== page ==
|Ten Pipers Piping: We sing the song with the ten lords a-leaping, but originally it was ten pipers piping, at least in England. In earliest known variant found in North America, on the Tenth Day of Christmas, the true love sent ten Cocks A-Crowing. It's all the same, however. Cocks and sandpipers were both legendary for being noisy, excitable, vain and arrogant, feisty, and sexually agressive. It was shortly after the broadside was published that the word "rooster" replaced "cock" in polite company in North America. That may help explain why we don't hear that version today. One explanation I've heard for this day is that it represents the Ten Commandments. That is not just silly, it is hilariously ironic. Can you imagine how many of the Ten Commandments might be broken on a day ruled by troublesome, brawling, lecherous, and loud noise-makers?|
|Eleven Ladies Dancing: The dancing is a code word for passion and courtship. The dancing ladies are Lapwings that wildly wheel, roll, and tumble in the air during courtship displays. Eleven is a lucky number, but luck is a dual force that might bring good or ill. On this day of dancing, passion, and courtship, let's hope this day brings us good luck (or as the pagan in you might say, "Knock on wood").|
|Twelve Lords A-Leaping: The lords a-leaping are cuckoos. The cuckoo hen notoriously lays her eggs in another bird's nest. Because of this the cuckoo became a symbol for immorality and disorder. Not just this day, but the whole season of twelve days was a time of misrule and sexual license. The world was turned upside down, and the lowliest laborers might become the highest lords. The twelve lords a-leaping bring the song to an end, since twelve is the number of completion. As we return to normal life again, we remember that spring will be coming, life will be renewed, order will form out of disorder, and the cycle will continue.|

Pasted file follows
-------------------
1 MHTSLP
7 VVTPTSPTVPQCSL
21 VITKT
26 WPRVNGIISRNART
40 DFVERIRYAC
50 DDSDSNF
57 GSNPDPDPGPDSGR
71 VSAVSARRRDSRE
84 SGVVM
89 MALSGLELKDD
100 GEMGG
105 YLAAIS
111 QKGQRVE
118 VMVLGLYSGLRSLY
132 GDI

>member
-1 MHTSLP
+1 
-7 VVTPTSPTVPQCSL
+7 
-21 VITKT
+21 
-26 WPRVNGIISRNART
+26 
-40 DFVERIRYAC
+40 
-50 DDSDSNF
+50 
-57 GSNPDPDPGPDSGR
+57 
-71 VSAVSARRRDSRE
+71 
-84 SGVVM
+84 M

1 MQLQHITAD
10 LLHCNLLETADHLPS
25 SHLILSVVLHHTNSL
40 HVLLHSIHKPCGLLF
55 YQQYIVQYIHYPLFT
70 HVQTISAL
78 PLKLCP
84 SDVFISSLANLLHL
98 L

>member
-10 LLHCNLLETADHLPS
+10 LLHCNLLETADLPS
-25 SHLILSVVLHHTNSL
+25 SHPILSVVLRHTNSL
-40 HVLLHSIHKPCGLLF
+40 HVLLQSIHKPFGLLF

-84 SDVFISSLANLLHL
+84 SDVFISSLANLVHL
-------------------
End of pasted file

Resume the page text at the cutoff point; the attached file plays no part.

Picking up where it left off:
There you have it – the HIDDEN meaning of "The Twelve Days of Christmas." Either that or this explanation is for the birds.
I first started investigating the avian secrets behind the Twelve Days of Christmas in 1998 in response to a viral email that claimed the song was created by clandestine English Catholics during their oppression under Elizabeth I. Unfortunately, not only was there no documentation, the claim made little sense. What it explained as hidden messages were actually standard Biblical concepts that are shared equally by Catholics and Protestants. As examples: three French hens = the holy trinity; four calling birds = four gospels: ten lords = the Ten Commandments. If there was a true hidden meaning to the lyrics, I knew it lay elsewhere.
After the British Isles had been officially Christianized, long before the Normans invaded with William the Conqueror in 1066, elements of the old religion remained. Organized religion, however, was for the elite. Common folk were not permitted to read the Bible nor were they taught the tenets of Christianity. They were simply required to followed proscribed rituals and customs. As far a religion was concerned, as long as they confessed allegience to the church, perhaps making their mark in a book, they were free to do what they wanted. Boisterous nor lascivious behavior was expected of the peasants. There is no solid evidence of a clandestine organized pagan religion after the Norman Conquest, but old customs and rituals, only slightly revised and reinvented, were woven into the fabric of their everyday lives.